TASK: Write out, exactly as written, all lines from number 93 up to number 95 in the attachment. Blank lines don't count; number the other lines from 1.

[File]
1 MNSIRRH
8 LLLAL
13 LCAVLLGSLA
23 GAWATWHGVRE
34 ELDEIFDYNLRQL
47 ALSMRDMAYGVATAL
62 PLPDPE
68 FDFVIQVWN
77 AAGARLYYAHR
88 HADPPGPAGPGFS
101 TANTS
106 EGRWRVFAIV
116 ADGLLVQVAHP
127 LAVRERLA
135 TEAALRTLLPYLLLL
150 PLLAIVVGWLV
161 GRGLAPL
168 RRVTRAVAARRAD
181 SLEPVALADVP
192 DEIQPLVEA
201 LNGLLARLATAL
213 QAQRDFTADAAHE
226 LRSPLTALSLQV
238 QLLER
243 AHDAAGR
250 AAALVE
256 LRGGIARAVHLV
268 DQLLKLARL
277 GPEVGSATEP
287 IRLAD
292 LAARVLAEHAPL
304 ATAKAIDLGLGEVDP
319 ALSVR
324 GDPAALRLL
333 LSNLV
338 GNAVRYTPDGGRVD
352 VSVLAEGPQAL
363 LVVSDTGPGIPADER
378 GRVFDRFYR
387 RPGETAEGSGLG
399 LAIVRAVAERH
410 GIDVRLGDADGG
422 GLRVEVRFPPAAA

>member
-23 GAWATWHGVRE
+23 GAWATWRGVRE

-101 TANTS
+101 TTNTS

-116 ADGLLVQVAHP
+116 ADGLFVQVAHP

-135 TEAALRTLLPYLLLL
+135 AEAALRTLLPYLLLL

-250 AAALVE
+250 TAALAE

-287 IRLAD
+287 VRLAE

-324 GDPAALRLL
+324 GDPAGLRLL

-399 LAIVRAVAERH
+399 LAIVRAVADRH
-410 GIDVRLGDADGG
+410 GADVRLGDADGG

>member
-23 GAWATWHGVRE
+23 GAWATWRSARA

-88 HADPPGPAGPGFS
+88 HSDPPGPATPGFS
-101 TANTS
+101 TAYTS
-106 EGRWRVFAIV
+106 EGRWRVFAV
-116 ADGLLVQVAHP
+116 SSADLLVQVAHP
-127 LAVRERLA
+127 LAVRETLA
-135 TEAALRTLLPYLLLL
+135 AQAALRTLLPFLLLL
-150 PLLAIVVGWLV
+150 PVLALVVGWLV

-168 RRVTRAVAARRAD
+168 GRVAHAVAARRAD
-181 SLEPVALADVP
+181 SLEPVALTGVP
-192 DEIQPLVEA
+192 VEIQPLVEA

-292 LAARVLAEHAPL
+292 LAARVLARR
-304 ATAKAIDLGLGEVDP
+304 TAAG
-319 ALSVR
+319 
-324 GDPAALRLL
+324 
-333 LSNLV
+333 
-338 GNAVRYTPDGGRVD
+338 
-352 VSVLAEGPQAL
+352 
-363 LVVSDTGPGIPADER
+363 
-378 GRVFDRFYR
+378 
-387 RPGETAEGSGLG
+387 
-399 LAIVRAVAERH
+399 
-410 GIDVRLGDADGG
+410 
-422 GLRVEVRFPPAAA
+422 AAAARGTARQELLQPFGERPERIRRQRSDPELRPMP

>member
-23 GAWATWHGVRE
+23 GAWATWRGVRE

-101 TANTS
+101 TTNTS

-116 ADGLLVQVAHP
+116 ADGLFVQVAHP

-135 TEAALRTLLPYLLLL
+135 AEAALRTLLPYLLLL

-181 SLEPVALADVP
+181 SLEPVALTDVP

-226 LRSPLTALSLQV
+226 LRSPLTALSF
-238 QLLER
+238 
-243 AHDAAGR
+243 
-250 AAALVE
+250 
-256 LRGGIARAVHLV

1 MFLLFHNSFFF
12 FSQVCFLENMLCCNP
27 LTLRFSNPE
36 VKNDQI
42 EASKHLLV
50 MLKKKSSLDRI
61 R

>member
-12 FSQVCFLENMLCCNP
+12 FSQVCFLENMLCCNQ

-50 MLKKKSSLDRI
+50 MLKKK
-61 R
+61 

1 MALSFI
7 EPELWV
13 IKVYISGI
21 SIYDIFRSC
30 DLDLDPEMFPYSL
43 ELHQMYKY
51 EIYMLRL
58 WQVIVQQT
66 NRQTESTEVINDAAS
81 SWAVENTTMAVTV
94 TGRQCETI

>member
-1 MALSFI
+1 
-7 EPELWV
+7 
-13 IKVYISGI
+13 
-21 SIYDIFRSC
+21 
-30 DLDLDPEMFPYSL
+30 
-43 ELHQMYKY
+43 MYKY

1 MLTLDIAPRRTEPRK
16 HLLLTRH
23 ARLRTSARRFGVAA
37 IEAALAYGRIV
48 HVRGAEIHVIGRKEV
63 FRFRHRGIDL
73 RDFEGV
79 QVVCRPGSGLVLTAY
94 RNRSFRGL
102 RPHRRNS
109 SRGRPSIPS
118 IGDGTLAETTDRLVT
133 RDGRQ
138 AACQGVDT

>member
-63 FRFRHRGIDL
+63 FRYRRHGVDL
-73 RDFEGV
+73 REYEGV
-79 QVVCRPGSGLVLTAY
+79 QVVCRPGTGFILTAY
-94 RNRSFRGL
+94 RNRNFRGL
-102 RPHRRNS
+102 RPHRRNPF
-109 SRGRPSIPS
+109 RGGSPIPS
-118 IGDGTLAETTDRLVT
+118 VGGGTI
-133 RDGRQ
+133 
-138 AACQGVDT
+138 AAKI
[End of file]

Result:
+324 
-333 LSNLV
+333 